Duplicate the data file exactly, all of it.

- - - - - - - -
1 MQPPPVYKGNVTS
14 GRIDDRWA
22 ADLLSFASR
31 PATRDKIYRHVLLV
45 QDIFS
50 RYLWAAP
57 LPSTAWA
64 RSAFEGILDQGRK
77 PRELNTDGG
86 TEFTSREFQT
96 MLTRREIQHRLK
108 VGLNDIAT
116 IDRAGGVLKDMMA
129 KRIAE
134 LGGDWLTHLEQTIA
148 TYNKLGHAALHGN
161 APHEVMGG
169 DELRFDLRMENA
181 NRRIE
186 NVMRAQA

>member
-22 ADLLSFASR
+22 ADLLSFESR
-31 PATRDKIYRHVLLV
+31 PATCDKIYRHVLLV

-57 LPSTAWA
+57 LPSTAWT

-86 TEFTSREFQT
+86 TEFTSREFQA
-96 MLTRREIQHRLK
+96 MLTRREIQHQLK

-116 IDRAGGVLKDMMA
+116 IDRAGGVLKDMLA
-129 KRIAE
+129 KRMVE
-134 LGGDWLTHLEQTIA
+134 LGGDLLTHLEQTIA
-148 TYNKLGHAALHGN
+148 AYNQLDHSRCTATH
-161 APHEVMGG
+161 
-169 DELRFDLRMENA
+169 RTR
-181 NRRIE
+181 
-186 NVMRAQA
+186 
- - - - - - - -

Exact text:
1 MQPPPVYKGNVTS
14 GRIDDRWA
22 ADLLSFASR
31 PATRDKIYRHVLLV
45 QDIFS
50 RYLWAAP
57 LPSTAWA
64 RSAFEGILDQGRK
77 PRELNTDGG
86 TEFTSREFQT
96 MLTRREIQHRLK
108 VGLNDIAT
116 IDRAGGVLKDMMA
129 KRIAE
134 LGGDWLTHLEQTIA
148 TYNKLGHAALHGN
161 APHEVMGG
169 DELRFDLRMENA
181 NRRIE
186 NVMRAQA

>member
-22 ADLLSFASR
+22 ADLLSFESR
-31 PATRDKIYRHVLLV
+31 PATCDKIYRHVLLV

-57 LPSTAWA
+57 LPSTAWT

-86 TEFTSREFQT
+86 TEFTSREFQA
-96 MLTRREIQHRLK
+96 MLTRREIQHQLK

-116 IDRAGGVLKDMMA
+116 IDRAGGVLKDMLA
-129 KRIAE
+129 KRMVE
-134 LGGDWLTHLEQTIA
+134 LGGDLLTHLEQTIA
-148 TYNKLGHAALHGN
+148 AYNQLDHSRCTATH
-161 APHEVMGG
+161 
-169 DELRFDLRMENA
+169 RTR
-181 NRRIE
+181 
-186 NVMRAQA
+186 